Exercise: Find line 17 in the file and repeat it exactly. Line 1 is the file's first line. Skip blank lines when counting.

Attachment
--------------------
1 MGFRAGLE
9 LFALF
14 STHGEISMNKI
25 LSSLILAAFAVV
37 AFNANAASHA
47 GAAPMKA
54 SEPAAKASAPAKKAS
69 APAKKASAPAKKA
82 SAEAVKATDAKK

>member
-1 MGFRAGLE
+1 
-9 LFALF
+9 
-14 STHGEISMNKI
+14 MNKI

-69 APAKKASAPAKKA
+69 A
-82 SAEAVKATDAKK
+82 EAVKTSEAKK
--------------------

-69 APAKKASAPAKKA